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Publications Archives - Page 5 of 6 - Psychosis Research Unit
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Loss of relational continuity of care in schizophrenia: associations with patient satisfaction and quality of care

Rahil Sanatinia, Violet Cowan, Kirsten Barnicot, Krysia Zalewska, David Shiers, Stephen J. Cooper, and Mike J. Crawford Full Article Abstract Background Users of mental health service are concerned about changes in clinicians providing their care, but little is known about their impact. Aims To examine associations between changes in staff, and patient satisfaction and quality of care. Method A national cross-sectional survey of 3379 people aged 18 or over treated in secondary care for schizophrenia or schizoaffective disorder. Results Nearly 41.9% reported at least one change in their key worker during the previous 12 months and 10.5% reported multiple changes. Those reporting multiple changes were less satisfied with their treatment and less likely to report having a care plan, knowing how to obtain help when in a crisis or to have...


Adherence to NICE guidance on lifestyle advice for people with schizophrenia: a survey

Lizzie Swaby, Daniel Hind, Rebecca Gossage-Worrall, David Shiers, Jonathan Mitchell, Richard I. G. Holt Full Article Abstract Aims and method The STEPWISE trial (STructured lifestyle Education for People WIth SchizophrEnia, schizoaffective disorder and first episode psychosis) is currently evaluating a lifestyle education programme in addition to usual care. However, it is difficult to define what constitutes ‘usual care’. We aimed to define ‘usual care’ for lifestyle management in people with schizophrenia, schizoaffective disorder and first-episode psychosis in STEPWISE study sites. Ten National Health Service (NHS) mental health trusts participated in a bespoke survey based on the National Institute for Health and Care Excellence (NICE) guidance. Results Eight trusts reported offering lifestyle education programmes and nine offered smoking cessation support. Reported recording of biomedical measures varied. Clinical implications Although recommended by...


Excess mortality in persons with severe mental disorders: a multilevel intervention framework and priorities for clinical practice, policy and research agendas

Nancy H. Liu, 1 , 2 Gail L. Daumit, 3 Tarun Dua, 1 Ralph Aquila, 4 Fiona Charlson, 5 Pim Cuijpers, 6 Benjamin Druss, 7 Kenn Dudek, 4 Melvyn Freeman, 8 Chiyo Fujii, 9 Wolfgang Gaebel, 10 Ulrich Hegerl, 11 Itzhak Levav, 12 Thomas Munk Laursen, 13 Hong Ma, 14 Mario Maj, 15 Maria Elena Medina‐Mora, 16 Merete Nordentoft, 17 Dorairaj Prabhakaran, 18 Karen Pratt, 4 Martin Prince, 19 Thara Rangaswamy, 20 David Shiers, 21 Ezra Susser, 22 Graham Thornicroft, 19 Kristian Wahlbeck, 23 Abe Fekadu Wassie, 24 Harvey Whiteford, 5 and Shekhar Saxena 1 Full Article Abstract Excess mortality in persons with severe mental disorders (SMD) is a major public health challenge that warrants action. The number and scope of truly tested interventions in this area remain...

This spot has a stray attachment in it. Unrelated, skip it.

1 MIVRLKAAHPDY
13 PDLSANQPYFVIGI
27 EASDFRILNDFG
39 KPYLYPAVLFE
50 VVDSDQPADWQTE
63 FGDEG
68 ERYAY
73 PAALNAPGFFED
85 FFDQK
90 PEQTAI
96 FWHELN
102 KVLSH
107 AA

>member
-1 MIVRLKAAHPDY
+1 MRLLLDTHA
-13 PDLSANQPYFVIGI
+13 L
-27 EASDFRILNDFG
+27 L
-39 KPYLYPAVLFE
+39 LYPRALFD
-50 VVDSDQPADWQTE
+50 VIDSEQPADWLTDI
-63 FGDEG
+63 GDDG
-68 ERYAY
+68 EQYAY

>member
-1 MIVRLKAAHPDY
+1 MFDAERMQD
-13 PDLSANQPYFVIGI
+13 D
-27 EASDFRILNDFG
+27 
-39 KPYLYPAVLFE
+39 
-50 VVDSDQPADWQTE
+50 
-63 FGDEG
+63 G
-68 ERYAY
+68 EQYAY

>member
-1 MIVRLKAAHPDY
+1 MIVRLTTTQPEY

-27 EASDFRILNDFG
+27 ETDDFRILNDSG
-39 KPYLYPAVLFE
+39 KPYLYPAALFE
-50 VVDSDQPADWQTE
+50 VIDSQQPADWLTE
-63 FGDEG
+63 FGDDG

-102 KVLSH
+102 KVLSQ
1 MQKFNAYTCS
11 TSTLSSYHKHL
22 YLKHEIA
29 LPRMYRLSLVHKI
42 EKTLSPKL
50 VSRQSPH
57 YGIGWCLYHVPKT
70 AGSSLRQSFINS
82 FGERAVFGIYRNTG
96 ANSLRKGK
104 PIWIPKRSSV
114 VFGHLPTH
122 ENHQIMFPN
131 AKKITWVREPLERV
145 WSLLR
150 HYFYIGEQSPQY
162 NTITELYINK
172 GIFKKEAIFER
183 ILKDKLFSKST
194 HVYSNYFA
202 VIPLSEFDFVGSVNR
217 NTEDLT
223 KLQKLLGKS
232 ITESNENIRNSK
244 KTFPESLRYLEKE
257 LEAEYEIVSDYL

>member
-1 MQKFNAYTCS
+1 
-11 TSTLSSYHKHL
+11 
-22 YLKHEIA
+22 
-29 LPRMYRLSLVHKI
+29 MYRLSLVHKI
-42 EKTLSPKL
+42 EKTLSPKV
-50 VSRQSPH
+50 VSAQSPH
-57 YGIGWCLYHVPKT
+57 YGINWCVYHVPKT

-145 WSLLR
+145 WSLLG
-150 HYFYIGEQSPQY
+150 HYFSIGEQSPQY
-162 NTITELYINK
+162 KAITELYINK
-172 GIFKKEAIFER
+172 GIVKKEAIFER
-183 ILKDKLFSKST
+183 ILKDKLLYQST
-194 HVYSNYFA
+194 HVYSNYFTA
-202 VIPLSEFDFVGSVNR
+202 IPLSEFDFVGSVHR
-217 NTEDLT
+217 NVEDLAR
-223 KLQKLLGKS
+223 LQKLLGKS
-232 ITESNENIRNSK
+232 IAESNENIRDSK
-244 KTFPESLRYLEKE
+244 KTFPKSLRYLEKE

Thematic associations between personal goals and clinical and non-clinical voices (auditory verbal hallucinations)

Filippo Varese, Sara J. Tai, Lydia Pearson & Warren Mansell Full Article Abstract The content of voices is often self-referent, and related to concerns or salient aspects of voice-hearers’ lives. Based on a cybernetic theory of cognition and behaviour known as Perceptual Control Theory (PCT), this study examined whether the content of voices is thematically linked to the more fundamental construct of goals, i.e. internal representations of desired and undesired states. Twenty-two clinical and 18 non-clinical voice-hearers completed self-report measures of personal goals and clinical interviews to gather qualitative descriptions of voice content. Participants’ interview transcripts were systematically contrasted with their reported goals to code instances of thematic correspondence between voice content and personal goals. The analysis revealed that 33 of the 40 participants (82.5%) reported voices that thematically...


The Impact of Causal Explanations on Outcome in People Experiencing Psychosis: A Systematic Review

Lucy Carter, John Read,Melissa Pyle, Anthony P. Morrison Full Article Abstract Findings suggest that the way an individual understands their experiences has important consequences on subsequent health behaviour. One aspect of an individual's understanding is what they believe has caused their experiences. This has been associated with treatment outcome and attitudes towards mental health problems. The aim of this systematic review was to examine the impact of causal beliefs on treatment outcome and stigma in people experiencing psychosis. Three main databases were searched and 21 articles that investigated various aspects of treatment outcome, and stigma in relation to causal beliefs was included in the review. Overall, there were a small number of replicated findings which limits the interpretation of results. There is an indication that causal explanations...